In a recent study published in the Journal of Clinical Investigation, researchers at The University of Texas MD Anderson Cancer Center and The University of North Carolina at Chapel Hill (UNC), revealed that distinct collagen links can determine the growth and spread abilities of cancer. The study is entitled “Lysyl hydroxyls 2 induces a collagen cross-link switch in tumor stroma.”
It is known that collagen metabolism is affected in cancers derived from epithelial tissues, such as epithelial lung cancer. Collagen is a common type of support protein, providing tissue strength. Researchers now found that collagen “cross-links” are determinant for a tumor’s ability to grow and spread, as they allow connective tissue cells (also called stroma) to harden, stimulating tumor cell invasion and metastasis.
Two collagen cross-links were assessed in the study: LCC (lysine aldehyde-derived collagen cross-links) and HLCC (hydroxylysine aldehyde-derived collagen cross-links), and both were analyzed in human epithelial lung cancer tissues and in metastatic lung cancer mouse models. HLCCs are predominantly found in skeletal tissues, whereas LCCs are usually present in soft tissues.
The research team found that an enzyme called lysil hydroxyls 2 (LH2), which catalyzes the hydroxylation of lysine to hydrolysine, was expressed in tumor cells, resulting in an increase of HLCC when compared to LCC in the tumor stroma. “We observed that tumor stroma had higher amounts of HLCC and lower amounts of LCC than what is found in normal tissue,” said the study’s senior author Dr. Jonathan Kurie in a press release. “Expression of the gene LH2 or lysyl hydroxylase 2 in tumor cells increased the HLCC-to-LCC ratio in tumor stroma and enhanced tumor stiffness leading to metastasis. These findings suggest that the types of collagen cross-links in cancer may play a crucial role in regulating stromal stiffness and determining tumor cell metastatic fate.”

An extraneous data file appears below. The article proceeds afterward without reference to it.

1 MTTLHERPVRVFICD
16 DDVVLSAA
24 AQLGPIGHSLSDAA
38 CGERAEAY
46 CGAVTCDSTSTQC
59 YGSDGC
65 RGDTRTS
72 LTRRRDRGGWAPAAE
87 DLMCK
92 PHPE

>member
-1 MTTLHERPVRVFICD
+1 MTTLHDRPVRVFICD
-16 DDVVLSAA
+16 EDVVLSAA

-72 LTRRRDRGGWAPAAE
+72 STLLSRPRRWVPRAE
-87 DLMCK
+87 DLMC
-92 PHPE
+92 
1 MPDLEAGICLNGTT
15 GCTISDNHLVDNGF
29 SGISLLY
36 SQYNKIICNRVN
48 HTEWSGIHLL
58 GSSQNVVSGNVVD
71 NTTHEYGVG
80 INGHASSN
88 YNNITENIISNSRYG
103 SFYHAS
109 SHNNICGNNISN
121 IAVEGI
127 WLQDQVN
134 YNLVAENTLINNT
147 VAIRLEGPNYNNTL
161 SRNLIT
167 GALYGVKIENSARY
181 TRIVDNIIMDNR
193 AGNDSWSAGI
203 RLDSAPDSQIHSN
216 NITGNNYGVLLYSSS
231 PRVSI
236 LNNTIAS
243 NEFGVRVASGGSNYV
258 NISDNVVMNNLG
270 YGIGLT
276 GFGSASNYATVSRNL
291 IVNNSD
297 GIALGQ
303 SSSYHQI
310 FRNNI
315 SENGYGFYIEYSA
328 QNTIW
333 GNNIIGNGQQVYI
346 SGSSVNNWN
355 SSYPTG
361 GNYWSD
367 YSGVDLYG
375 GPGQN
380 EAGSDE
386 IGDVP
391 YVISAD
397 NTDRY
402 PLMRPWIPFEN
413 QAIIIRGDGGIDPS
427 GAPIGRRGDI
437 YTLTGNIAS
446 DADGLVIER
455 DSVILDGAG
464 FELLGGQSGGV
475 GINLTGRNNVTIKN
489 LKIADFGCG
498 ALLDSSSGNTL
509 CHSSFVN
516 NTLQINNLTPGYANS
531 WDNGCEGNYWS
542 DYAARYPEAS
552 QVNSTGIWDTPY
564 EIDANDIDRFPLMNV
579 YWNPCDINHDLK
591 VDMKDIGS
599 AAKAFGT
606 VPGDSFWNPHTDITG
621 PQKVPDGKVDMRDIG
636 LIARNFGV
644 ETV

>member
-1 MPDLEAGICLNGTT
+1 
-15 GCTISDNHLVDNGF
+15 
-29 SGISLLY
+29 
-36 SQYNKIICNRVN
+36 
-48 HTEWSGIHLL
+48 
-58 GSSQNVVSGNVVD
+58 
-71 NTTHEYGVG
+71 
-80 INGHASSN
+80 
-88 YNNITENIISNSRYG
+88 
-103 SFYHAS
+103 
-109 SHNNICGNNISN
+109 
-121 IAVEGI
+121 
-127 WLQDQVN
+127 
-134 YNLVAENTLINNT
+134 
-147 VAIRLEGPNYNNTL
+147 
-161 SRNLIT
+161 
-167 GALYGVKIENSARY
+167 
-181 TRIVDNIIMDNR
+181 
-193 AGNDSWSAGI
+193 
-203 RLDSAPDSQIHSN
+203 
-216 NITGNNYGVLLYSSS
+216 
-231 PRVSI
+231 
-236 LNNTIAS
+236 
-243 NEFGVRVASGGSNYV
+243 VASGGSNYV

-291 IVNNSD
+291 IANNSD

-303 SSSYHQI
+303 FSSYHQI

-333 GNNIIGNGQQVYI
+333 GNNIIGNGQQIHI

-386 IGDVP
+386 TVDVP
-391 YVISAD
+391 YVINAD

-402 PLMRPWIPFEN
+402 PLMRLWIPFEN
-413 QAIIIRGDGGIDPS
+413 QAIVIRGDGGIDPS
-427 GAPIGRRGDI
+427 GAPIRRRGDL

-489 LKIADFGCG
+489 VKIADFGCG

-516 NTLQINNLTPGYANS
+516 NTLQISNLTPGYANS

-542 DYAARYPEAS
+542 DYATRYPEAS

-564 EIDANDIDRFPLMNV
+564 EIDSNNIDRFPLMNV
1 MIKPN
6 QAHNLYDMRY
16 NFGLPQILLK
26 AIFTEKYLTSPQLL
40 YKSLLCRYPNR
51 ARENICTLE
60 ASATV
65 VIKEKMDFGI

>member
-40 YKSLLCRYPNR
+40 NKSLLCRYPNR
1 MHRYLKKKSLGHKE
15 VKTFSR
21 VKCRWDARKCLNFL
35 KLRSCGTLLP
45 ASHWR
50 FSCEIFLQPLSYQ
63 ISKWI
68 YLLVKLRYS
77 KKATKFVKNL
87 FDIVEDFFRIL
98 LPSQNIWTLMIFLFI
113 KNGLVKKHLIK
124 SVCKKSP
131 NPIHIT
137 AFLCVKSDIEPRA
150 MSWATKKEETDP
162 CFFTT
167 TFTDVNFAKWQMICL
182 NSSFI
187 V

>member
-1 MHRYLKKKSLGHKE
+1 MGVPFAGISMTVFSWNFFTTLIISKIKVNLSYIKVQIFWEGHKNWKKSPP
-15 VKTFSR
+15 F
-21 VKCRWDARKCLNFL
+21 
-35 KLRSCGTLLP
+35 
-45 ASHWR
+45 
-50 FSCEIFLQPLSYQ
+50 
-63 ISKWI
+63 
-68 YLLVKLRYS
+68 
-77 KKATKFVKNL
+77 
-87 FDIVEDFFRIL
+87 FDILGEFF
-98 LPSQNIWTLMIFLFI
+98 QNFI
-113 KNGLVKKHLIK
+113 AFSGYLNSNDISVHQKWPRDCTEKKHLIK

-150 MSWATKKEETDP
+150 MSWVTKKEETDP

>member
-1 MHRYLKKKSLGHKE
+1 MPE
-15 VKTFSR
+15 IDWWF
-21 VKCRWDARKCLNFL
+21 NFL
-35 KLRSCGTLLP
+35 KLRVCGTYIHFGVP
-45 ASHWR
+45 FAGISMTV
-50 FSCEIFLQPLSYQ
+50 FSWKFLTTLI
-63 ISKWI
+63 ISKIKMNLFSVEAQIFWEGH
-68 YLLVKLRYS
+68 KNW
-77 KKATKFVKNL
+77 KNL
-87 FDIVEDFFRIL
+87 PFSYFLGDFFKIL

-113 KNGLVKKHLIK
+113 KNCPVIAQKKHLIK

LH2 was found to be a regulatory “switch” able control the abundance of specific types of collagen cross-links in the tumor stroma and enhance the capacity of tumor cells to form metastasis. LH2 can be considered an indicator of poor prognosis in lung cancer patients. The team believes that the activity of LH2 can be selectively inhibited, opening a potential new therapeutic strategy for halting the growth and spread of epithelial cancer.
“Our investigation presented the first evidence that the types of collagen cross-links in tumor stroma are important in determining stromal stiffness and tumor cell metastatic potential,” concluded Dr. Kurie.